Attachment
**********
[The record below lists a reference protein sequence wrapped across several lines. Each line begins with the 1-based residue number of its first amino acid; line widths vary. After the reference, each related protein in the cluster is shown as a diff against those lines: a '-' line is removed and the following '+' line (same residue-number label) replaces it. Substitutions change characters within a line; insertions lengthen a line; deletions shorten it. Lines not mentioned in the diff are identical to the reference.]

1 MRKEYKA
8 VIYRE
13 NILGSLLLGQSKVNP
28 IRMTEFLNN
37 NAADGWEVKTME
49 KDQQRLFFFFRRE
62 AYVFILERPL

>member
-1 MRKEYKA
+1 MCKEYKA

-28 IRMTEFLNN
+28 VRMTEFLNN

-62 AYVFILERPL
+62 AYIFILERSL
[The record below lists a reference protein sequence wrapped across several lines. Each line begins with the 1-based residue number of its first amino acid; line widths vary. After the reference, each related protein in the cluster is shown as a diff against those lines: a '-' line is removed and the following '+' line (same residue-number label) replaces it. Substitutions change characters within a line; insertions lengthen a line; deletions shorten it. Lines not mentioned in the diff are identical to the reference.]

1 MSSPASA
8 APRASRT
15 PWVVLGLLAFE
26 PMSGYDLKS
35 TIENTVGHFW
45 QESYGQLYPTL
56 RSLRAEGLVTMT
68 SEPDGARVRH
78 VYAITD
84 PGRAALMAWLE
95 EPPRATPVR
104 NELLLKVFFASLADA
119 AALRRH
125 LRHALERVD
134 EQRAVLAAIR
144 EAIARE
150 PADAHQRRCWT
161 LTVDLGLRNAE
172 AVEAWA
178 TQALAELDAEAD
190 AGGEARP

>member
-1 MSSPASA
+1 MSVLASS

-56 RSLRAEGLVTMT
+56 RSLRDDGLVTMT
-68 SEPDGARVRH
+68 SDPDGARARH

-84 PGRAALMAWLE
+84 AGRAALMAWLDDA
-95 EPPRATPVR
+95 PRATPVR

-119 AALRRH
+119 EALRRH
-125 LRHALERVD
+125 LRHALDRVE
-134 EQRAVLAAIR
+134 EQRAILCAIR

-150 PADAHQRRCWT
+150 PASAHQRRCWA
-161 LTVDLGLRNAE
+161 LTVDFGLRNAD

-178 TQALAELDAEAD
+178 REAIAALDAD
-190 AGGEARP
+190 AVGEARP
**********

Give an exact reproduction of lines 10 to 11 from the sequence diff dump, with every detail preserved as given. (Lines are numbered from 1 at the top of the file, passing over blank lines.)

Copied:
-1 MRKEYKA
+1 MCKEYKA